Missouri State University

Fossil Collecting

My wife and I don't do as much fossil collecting as we did in past years. I am a paleontologist--fossils are what I study. Microfossils. Conodonts--very primitive vertebrates. For fun I collect fossils from the Mississippian age strata around Springfield. These are marine limestones that represent the time in Earth history when crinoids and blastoids were at their peak of abundance and diversity. These fossil groups belong to the Phylum Echinodermata, which includes starfish, sand dollars, sea urchins, as well as many extinct groups. Crinoids live in the oceans still, although blastoids became extinct about 250 million years ago, at the end of the Paleozoic Era.

The limestones around Springfield are almost entirely made of the remains of fossils. Crinoids are most abundant group, but most of the rock consists of their tiny fragments. The most common recognizable parts are pieces of the stems. The stem bits look like lifesaver candies--round with a hole in the center. These stacked up together to made a stem that attached this animal to the sea floor. The whole animal is sorta-kinda like a starfish with a big body and many arms, all attached by a stem to the sea floor. When the crinoid died, the muscles and ligaments holding together all of the pieces of the skeleton rotted, so the skeleton fell apart to little pieces that were spread around by waves and currents. This sediment makes up most of the local Burlington Limestone, a rock formation (rock unit) that is named after the town of Burlington, Iowa. The Burlington Limestone is more than 100 feet thick, and it occurs from central Iowa all the way to southwest Missouri. It was estimated that it took the disarticulated remains of about 17,000 crinoid animals to make one cubic meter of this sedimentary deposit. Thus there were lots of these crinoids living and dying in the oceans for a long time in order to form this rock unit.

Crinoids do not always completely fall apart after death. Usually the stems and arms disintegrate, but sometimes the body (or calyx) was covered with sediment before it fell apart. These fossils are in the rock around here, but you can collect specimens only under special circumstances. If you just look at fresh exposures of the rock--where it was blasted along a highway, for example--you will not find much. You must look on weathered surfaces along the same highway where the soil is in contact with the rock. Here the processes of weathering have caused the limestone fragments to loosen and fall apart, and this weathering process takes hundreds of years. Searching over such weathered rock surfaces will sometimes will result in finding a complete or partial crinoid calyx that is weathering out of the rock. Eventually the weathering process will destroy the fossil too, so some but not too much weathering is what is needed. Finding a good specimen is followed by using a cold chisel and a hammer to chop the fossil out of the rock. Sometimes the process of chiseling out the fossil causes it to fall apart or otherwise break. After a good specimen is collected, the remaining bits of weathered rock must be slowly picked away from the fossil with tools such as dentist's picks. The Burlington Limestone contains many dozens of different genera of crinoids and probably a couple of hundred different species. The collection that my wife and I made over the years contains thousands of specimens and dozens of different species.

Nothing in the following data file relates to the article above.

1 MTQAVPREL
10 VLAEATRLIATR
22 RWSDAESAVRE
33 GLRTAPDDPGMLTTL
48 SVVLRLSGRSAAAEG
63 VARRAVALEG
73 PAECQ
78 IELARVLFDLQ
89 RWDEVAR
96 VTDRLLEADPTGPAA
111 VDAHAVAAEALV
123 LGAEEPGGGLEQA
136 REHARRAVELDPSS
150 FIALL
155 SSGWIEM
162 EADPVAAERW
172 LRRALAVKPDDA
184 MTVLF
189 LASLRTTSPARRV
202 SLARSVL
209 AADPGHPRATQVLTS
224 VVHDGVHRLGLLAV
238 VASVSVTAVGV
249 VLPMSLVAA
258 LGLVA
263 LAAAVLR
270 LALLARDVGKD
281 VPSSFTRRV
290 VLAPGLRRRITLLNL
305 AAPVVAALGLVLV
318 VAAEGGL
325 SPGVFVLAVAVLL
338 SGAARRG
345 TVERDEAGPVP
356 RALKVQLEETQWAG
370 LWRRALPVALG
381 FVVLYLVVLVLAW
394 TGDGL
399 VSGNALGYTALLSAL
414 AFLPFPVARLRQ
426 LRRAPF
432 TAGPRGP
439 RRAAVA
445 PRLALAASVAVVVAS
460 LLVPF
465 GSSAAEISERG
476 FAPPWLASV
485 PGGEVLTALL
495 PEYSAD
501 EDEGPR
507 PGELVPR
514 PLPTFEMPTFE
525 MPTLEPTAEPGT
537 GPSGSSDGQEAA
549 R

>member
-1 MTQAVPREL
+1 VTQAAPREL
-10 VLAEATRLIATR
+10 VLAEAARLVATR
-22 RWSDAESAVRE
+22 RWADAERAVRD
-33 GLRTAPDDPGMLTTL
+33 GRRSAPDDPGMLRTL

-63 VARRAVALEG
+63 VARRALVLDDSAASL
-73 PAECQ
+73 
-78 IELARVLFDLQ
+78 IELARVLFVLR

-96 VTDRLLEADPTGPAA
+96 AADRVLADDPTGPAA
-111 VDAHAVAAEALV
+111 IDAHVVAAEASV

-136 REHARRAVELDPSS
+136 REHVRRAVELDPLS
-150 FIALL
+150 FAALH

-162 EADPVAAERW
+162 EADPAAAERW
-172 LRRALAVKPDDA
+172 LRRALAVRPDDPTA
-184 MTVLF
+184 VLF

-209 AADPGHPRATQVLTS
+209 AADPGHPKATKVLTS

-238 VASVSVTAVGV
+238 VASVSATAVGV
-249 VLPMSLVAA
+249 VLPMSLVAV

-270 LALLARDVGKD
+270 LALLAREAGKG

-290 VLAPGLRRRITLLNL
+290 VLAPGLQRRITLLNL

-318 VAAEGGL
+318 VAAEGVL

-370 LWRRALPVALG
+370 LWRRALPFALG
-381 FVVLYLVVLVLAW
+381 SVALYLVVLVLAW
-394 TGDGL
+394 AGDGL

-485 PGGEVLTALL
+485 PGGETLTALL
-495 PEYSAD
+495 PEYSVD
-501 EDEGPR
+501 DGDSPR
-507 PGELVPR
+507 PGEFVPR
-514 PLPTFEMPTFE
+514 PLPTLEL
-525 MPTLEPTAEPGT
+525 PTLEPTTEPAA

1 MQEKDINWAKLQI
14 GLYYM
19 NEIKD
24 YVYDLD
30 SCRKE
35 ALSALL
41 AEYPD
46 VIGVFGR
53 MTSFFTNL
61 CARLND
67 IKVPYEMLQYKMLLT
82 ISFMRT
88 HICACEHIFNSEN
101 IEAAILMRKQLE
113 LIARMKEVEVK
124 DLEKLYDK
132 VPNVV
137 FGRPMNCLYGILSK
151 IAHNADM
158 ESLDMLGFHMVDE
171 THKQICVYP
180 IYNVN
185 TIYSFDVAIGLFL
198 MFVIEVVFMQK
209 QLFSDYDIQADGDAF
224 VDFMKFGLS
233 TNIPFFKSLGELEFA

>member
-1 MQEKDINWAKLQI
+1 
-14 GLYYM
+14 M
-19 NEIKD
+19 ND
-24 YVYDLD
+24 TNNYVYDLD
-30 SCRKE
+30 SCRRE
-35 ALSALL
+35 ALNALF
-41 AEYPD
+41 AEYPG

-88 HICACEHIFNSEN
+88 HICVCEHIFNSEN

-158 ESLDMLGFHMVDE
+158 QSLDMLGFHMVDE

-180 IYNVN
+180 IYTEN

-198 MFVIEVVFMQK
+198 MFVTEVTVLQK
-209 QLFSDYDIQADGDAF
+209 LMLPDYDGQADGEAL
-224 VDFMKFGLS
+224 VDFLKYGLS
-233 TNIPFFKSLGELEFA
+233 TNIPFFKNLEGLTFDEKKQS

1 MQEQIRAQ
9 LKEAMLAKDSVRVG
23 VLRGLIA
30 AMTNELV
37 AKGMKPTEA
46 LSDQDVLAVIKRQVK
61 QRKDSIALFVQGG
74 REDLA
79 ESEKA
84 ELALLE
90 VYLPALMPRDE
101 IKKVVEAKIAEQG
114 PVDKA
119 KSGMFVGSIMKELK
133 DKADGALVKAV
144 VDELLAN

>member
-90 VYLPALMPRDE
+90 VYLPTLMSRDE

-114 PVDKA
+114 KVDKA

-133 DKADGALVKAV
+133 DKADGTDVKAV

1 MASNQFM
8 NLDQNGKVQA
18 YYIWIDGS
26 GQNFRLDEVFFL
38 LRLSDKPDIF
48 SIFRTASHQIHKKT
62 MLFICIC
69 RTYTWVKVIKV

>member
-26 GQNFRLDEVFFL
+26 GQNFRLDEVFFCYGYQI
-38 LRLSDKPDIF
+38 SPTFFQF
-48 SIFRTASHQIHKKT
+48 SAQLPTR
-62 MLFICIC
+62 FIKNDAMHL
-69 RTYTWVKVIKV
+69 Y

There are several other common types of fossils in the Burlington Limestone. Blastoids were mentioned. They are somewhat similar to crinoids in having stems and arms, but they are extinct. Since coming to Springfield in 1974, my family has found 5 echinoids (sea urchins). Brachiopods--a type of shelled animal that kinda-sorta looks like a clam but is unrelated--are also very common and can be seen on most highway cuts in the area. There are many different species of them to be found locally. We find corals rather commonly; most are small "horn corals" that are similar in shape but smaller in size than a cow horn. There are snails, but typically they are not well preserved. Other rare fossils include clams, trilobites, and shark teeth.

I also collect fossils during some of my field research and professional field trips to various parts of the world. Some of the 9-day field trips I lead during Spring Vacation (click on link to GLG 360 for details of these trips) also involve collecting various kinds of fossils. Some of the fossils I collect on these trips are used in illustrating fossil groups on laboratory exercises for GLG 415, my Invertebrate Paleontology class. This class is required for students taking a comprehensive major in Geology (click on link to GLG 415 for more information). Over the years, unfortunately, a number of my best fossil specimens have been stolen or broken.